5. Show up to their book launch and book signing parties. There's comfort in numbers. If there's a small crowd, whether virtual or in person, it will attract strangers. It will get people talking. People you know will see you're going and this might make them ask you about it. You never know. You might win some prizes too.

6. Word of mouth. The age old telling people about it can work as well. It's not your job as a friend to advertise, but make every opportunity that arises to promote it. If someone says something about a writer or a good book, simply bring up your friend's. They would love to be friends with someone who knows a published writer. You could be forging a new friendship between them as well.

There are more ways to obviously help authors, but I wanted to limit it to the easiest ways possible that won't infringe on your time. Please feel free to comment on more ways to help below.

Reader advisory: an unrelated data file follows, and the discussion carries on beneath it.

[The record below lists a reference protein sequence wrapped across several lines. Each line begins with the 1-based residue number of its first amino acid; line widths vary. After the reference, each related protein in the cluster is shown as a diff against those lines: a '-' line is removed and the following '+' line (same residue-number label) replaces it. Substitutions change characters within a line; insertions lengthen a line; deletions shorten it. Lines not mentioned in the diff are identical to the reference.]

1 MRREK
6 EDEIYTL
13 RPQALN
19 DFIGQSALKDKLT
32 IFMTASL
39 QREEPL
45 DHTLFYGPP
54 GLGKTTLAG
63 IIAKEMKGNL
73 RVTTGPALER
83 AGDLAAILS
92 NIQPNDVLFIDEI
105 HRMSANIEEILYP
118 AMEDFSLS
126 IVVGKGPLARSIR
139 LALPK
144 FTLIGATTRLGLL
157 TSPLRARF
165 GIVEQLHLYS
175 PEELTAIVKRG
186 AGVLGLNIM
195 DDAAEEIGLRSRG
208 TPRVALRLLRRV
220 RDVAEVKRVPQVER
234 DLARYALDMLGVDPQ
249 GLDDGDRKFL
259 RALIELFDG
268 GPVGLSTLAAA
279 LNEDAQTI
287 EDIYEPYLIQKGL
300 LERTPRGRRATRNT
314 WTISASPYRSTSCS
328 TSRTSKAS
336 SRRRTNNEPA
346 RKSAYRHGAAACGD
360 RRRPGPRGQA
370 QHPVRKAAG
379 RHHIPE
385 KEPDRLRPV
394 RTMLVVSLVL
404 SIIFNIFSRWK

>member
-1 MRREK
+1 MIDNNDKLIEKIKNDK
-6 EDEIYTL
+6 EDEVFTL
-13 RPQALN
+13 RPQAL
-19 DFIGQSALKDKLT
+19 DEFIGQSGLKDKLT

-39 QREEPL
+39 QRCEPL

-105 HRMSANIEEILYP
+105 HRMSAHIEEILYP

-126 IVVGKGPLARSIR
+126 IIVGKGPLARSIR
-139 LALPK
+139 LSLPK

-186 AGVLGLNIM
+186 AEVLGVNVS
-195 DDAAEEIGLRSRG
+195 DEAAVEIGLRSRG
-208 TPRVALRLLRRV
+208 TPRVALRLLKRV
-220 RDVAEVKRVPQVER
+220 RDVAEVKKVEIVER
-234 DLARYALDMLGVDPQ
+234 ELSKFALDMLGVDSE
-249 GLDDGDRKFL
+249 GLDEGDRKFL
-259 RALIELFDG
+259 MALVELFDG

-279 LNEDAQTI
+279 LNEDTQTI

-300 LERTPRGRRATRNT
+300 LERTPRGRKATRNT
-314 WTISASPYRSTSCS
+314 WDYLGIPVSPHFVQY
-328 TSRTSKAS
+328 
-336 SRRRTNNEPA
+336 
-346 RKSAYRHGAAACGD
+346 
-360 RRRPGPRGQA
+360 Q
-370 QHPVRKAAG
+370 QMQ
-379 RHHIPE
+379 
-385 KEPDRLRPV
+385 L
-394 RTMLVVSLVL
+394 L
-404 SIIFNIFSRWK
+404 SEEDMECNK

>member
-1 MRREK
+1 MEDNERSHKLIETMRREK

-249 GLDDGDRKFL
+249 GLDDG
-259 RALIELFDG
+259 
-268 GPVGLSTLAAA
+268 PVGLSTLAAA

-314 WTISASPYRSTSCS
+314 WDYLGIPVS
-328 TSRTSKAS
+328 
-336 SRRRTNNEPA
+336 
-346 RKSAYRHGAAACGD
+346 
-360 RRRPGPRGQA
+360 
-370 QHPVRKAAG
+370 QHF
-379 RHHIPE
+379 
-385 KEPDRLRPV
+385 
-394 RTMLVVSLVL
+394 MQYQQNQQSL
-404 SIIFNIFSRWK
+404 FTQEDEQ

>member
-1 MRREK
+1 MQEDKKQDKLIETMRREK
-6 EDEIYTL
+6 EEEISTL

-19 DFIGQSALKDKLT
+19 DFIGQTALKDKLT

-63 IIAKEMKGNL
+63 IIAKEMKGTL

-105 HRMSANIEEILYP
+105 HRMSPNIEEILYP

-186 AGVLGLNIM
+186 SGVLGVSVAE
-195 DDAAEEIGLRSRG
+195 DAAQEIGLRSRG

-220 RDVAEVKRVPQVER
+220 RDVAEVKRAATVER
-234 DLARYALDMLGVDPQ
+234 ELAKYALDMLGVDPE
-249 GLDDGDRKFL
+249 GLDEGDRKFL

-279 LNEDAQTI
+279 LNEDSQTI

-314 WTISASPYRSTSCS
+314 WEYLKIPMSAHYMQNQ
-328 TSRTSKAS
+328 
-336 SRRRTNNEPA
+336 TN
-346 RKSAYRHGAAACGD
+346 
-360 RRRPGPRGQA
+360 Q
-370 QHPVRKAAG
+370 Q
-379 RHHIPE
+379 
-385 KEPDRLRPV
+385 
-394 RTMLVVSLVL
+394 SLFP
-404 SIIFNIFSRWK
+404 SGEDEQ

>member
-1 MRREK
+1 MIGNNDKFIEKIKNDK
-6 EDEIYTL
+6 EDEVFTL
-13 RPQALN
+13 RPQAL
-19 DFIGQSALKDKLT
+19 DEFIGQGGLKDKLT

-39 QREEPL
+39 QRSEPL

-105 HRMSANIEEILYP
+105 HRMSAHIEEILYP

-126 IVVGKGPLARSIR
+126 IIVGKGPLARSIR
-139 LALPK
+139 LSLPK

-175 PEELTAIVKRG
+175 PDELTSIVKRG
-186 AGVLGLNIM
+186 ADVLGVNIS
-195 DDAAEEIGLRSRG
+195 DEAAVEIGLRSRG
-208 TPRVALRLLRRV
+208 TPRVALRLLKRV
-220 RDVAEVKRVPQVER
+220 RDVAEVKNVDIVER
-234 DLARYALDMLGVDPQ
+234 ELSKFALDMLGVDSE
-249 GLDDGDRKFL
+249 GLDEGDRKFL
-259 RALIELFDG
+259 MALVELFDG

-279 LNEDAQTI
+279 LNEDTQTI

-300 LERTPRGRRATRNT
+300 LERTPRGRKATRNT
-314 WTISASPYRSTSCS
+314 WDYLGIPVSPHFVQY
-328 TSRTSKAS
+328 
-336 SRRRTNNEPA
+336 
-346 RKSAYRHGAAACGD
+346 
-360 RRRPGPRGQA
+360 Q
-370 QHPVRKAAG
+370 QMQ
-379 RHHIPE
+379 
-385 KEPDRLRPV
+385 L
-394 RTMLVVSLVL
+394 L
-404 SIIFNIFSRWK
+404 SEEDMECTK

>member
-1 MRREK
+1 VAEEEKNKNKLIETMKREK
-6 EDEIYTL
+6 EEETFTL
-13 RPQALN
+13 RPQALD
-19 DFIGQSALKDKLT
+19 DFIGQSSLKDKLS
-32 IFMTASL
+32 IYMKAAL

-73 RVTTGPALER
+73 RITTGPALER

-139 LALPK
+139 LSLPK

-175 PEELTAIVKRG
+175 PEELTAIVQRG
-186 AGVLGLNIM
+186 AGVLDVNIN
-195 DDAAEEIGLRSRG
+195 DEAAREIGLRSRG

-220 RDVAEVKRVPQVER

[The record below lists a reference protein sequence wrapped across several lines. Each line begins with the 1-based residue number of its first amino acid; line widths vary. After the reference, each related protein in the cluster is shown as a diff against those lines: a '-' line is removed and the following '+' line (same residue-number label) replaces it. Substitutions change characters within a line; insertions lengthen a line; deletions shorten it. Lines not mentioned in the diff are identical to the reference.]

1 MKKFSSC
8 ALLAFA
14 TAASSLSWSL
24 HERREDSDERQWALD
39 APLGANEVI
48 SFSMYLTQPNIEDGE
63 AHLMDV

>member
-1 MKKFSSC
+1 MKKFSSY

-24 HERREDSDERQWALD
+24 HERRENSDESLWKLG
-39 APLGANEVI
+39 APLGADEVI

YA Book Review: The Hidden Legacy (Book 1)


YA Book Review: 
The Hidden Legacy 


The Hidden Legacy, by Christine Rees, has unique and engaging storytelling, with well-developed characters and plot which make it worth reading.

Faye Lithyer is cursed by premonitions of strangers dying, so when she moves in with her grandmother in a new town, she is surprised to have one about her new friend, Rachel. For the first time in her life Faye fits in, but soon learns it’s because Rachel’s clique is “different” too. Together they race the clock to bring their enemies to light in hopes to prevent Rachel’s murder, but how will they succeed if they cannot master their powers and the answers they seek are so deeply hidden?


The narrator, Faye, was a great character overall. I loved how she was socially inept because she'd always been bullied and never had any friends because she was different. However, at times, Faye over explained clues that gave away too much--repetitiously in conversations, thoughts, and observations. I think it was done to lend realism to the story, but it didn't make Faye appear very clever and allowed perceptive readers to surmise events before they happen. I think had the narrative been cut down, since it is fairly long, it would give the plot and character due justice while lessening the predictability of the novel.